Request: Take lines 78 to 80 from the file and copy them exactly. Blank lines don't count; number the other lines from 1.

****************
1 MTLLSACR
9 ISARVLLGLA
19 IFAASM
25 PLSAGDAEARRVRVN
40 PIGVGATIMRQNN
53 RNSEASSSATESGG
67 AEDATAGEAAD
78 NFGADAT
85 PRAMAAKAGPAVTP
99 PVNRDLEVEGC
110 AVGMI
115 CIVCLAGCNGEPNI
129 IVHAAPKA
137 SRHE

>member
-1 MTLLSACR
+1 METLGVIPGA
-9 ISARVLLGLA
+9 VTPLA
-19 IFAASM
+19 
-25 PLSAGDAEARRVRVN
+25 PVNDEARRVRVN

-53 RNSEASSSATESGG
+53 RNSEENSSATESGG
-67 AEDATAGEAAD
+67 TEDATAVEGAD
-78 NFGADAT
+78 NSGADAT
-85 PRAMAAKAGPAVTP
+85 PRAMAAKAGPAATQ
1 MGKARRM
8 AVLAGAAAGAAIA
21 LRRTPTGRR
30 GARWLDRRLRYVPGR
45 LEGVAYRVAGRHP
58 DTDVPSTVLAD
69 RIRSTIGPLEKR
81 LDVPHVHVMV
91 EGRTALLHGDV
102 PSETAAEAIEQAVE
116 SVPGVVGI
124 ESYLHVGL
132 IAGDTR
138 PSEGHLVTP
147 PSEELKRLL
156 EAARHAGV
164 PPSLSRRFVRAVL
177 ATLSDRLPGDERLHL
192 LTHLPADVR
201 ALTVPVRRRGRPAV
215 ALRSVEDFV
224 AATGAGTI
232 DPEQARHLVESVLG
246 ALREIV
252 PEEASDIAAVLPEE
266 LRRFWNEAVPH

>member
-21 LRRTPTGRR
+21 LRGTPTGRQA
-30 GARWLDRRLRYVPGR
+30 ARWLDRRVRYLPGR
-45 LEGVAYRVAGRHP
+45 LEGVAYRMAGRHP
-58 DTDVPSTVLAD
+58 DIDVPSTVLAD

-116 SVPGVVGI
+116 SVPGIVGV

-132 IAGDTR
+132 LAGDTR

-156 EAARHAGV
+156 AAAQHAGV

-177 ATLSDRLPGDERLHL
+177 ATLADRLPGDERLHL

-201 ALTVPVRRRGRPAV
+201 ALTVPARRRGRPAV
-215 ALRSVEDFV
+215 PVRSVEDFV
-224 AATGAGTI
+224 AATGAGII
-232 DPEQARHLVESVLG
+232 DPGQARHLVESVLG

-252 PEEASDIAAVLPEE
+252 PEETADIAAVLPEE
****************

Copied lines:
+215 PVRSVEDFV
-224 AATGAGTI
+224 AATGAGII